Station Mimeo Report 54-7. Presented at Fourth Annual Citrus Processor~~
Meeting, Lake Alfred, Fla. Oct. 6, 1953. ,
Florida Citrus Experiment Station
and Florida Citrus Commission, 3
Lake Alfred, Florida.
642 9/30/55 FWW




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Walters grapefruit from plots, No. 2, 3 and 4, in Station Block 9 were
sectionized and processed on the same dates. The fertilizer used on these plots
since 1938 contained the equivalent of either 0, 2 and 4% MgO and 4%N, 6% P205,
8% K20, 1% MnO and 1% CuO.

Fruit used on February 12, 1954 to determine the effect of arsenation was
seedy grapefruit obtained from trees in Block 4 which had been sprayed with
either 1-1/4 or 7-1/2 lb./l00 gal. of lead arsenate (PbHAsO4) spray. Fruit that
had not been arsenated was processed as a control. In 1955 grapefruit for this
study was not available from Block 4 and therefore two lots of seedy grapefruit
from Block 19 were used, one of which was not arsenated and the other had been
treated with 1-1/4 lb./l00 gal. lead arsenate. The same fertilizer and spray
practices, other than arsenation, have been used in both Block 4 and 19 since
1953.

After picking all of the lots of fruit were held for 3 to 4 days before pro-
cessing. The size of the fruit varied considerably and it was not possible to
use fruit of only one or two sized because in some instances the amount of fruit
available was limited.

Canning of Grapefruit Sections. Usual commercial procedures for the peeling,
sectionizing and processing of grapefruit sections were used. The sections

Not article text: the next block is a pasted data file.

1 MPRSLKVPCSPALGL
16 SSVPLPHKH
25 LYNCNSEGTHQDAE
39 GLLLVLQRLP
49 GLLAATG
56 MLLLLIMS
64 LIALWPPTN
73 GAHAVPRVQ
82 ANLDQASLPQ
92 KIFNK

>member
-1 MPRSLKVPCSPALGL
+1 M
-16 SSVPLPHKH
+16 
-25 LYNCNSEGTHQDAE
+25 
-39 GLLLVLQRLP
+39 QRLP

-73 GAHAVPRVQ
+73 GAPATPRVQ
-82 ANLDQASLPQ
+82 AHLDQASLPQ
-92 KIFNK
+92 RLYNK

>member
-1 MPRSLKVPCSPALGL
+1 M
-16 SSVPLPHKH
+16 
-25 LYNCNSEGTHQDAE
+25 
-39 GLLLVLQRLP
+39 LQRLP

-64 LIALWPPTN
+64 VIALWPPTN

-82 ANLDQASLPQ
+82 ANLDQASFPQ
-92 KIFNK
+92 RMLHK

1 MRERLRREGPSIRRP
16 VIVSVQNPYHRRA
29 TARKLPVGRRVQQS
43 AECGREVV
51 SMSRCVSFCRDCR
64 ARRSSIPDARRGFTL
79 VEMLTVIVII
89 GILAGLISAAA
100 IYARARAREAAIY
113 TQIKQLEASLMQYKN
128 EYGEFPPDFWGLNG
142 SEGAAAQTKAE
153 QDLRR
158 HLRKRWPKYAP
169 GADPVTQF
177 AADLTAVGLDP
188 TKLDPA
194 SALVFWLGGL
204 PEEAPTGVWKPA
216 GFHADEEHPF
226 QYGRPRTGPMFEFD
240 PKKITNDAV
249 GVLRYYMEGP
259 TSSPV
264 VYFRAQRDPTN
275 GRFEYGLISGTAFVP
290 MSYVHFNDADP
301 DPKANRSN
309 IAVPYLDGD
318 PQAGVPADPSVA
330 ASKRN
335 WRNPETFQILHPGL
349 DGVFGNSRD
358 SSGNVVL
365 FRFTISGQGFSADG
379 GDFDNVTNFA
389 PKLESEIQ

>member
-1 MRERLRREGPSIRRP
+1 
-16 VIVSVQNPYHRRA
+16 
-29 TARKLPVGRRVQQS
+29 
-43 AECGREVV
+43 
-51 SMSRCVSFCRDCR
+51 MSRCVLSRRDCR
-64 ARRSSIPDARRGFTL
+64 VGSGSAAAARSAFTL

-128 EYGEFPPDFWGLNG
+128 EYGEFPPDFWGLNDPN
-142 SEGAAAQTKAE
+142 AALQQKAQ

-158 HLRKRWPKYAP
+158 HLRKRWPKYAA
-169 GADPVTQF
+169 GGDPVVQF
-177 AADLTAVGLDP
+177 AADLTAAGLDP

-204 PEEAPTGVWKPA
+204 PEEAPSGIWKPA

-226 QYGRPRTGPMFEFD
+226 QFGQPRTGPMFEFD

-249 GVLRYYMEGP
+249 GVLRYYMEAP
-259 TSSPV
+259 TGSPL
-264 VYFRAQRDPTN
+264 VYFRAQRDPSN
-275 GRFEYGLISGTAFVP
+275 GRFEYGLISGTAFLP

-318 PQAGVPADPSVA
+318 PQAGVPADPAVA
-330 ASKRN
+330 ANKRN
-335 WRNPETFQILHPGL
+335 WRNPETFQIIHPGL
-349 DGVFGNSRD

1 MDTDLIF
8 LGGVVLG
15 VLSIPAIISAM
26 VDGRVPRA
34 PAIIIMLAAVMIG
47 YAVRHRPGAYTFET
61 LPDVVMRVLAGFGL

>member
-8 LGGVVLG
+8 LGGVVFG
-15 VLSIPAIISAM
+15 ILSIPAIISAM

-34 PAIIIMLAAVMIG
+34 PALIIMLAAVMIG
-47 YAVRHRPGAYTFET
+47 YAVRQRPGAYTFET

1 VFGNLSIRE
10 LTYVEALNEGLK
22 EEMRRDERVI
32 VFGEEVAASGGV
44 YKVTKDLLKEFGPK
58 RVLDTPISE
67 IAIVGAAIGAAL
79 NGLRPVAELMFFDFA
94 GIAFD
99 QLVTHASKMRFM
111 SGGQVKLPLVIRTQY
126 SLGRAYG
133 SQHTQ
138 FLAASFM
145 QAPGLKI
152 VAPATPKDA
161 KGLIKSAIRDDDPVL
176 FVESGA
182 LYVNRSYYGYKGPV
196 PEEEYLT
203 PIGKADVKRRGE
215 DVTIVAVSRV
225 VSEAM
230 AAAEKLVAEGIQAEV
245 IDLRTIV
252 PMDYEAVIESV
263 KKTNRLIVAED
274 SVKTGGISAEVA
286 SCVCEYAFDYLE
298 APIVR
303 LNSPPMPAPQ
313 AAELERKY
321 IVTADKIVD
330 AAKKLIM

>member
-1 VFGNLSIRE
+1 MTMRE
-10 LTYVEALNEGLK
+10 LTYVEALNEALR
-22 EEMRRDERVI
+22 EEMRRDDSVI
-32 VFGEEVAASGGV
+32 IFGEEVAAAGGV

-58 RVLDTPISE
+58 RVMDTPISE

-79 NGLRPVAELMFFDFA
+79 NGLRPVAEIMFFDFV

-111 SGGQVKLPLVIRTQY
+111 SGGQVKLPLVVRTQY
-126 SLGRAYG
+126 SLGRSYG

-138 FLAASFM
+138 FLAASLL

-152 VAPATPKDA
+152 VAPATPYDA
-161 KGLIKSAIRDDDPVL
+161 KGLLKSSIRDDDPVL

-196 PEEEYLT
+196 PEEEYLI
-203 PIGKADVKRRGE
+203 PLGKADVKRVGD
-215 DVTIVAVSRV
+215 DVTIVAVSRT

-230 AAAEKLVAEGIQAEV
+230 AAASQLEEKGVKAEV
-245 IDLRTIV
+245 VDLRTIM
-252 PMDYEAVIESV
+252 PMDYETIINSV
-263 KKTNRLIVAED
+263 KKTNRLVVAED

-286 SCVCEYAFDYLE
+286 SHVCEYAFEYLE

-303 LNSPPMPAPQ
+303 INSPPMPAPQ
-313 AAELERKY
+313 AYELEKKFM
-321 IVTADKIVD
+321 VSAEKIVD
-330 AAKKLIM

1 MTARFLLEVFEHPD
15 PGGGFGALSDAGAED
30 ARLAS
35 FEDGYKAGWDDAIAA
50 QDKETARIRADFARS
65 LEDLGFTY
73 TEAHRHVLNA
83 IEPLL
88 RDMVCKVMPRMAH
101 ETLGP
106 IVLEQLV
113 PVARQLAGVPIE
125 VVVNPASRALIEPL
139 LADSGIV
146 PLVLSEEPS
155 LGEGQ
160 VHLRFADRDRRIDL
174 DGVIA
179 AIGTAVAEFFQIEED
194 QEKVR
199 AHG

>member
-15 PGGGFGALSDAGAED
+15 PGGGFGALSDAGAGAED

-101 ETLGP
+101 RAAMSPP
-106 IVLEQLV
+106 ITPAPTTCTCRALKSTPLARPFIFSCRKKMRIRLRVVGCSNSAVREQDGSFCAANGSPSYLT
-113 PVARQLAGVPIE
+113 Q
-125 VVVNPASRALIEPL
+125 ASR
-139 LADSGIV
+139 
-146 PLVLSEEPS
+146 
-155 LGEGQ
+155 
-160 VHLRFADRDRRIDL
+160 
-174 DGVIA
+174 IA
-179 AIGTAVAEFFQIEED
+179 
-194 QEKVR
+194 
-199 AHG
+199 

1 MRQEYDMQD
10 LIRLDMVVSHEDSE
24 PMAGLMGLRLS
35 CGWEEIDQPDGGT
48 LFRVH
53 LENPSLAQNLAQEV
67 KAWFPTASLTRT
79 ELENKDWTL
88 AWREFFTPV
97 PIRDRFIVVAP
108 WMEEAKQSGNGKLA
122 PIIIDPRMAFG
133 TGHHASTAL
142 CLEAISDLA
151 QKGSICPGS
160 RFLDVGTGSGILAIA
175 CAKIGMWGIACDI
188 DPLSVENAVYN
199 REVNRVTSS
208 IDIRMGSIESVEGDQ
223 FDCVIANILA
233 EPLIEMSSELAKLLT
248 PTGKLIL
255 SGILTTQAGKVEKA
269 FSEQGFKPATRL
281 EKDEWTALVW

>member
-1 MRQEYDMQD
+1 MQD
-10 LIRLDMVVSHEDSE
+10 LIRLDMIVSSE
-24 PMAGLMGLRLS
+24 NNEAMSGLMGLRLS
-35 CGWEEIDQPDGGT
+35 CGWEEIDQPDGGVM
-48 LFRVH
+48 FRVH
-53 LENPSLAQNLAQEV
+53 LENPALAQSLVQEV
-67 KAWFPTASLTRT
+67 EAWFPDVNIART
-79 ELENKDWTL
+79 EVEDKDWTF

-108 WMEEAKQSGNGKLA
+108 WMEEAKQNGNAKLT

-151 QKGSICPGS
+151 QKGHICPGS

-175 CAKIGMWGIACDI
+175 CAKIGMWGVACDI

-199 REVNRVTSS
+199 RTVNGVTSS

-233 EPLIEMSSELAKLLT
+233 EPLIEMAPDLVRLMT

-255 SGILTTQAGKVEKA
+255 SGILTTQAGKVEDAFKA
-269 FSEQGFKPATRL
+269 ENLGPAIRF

canned on February 12, 1954, were processed at the Tampa plant of the Florida
Division, California Packing Corporation; the following season the sections were
canned on February 26, 1955 at the Winter Haven plant of Bordo Products Company.
Yield data are not presented since the individual lots of fruit used were very
small, approximately 5 boxes; also it was decided that only the packs of whole
sections would be examined and so the cans of broken sections obtained were dis-
carded. Packs of the canned whole grapefruit sections were stored at 800F. at
the Station until examined.

Examination of Canned Grapefruit Sections. All of the products packed on
February 12, 1954 were examined at the Station during the period March 30 to
April 5, 1954; those packed on February 26, 1955 were examined from May 25 to
June 1, 1955. A good quality commercial pack obtained from the commercial plants
in 1954 and 1955 were also examined for comparison purposes. Samples of the 1955
packs were inspected and graded at the plant immediately after packing and again
after 2 weeks by Mr. Walter D. Pond, U.S.D.A., Agricultural Marketing Service
(AMS).

Methods of examination and grading used at the Station were different from
those used by the AMS and therefore will be described. The number of size 303
cans of sections used from each pack is listed in Tables 1, 2 and 3; the sections
from about one-half of the total number of cans in each pack were examined indi-
vidually. The sections from each can were drained on either a 10 or 16 mesh
screen for 2 min. and then examined individually to see if a "thread" was present
on the section and to divide the sections into three groups on the basis of firm-
ness, namely whole sections, sections that broke on handling and soft sections.
The sections in each of these groups were weighed to obtain the total drained
weight. The drained syrup from the cans in each pack was mixed together and the
acid, soluble solids, pH and total glucosides as naringin in this syrup were de-
termined.

Florida Citrus Experiment Station
and Florida Citrus Commission,
Lake Alfred, Florida.
642a 9/30/55 FWW





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Finally, the quality of each pack was rated as either good, fair or poor on the
basis of the firmness, as well as general appearance or character.

Results and Discussion. Results from the examination of the 17 experimental
packs of canned grapefruit sections are shown in Tables 1, 2, 3 and 4. Informa-
tion on two commercial packs of good quality are also included in Tables 1, 2 and
3 for comparison purposes.

Information in Table 1 shows that the quality rating of canned sections de-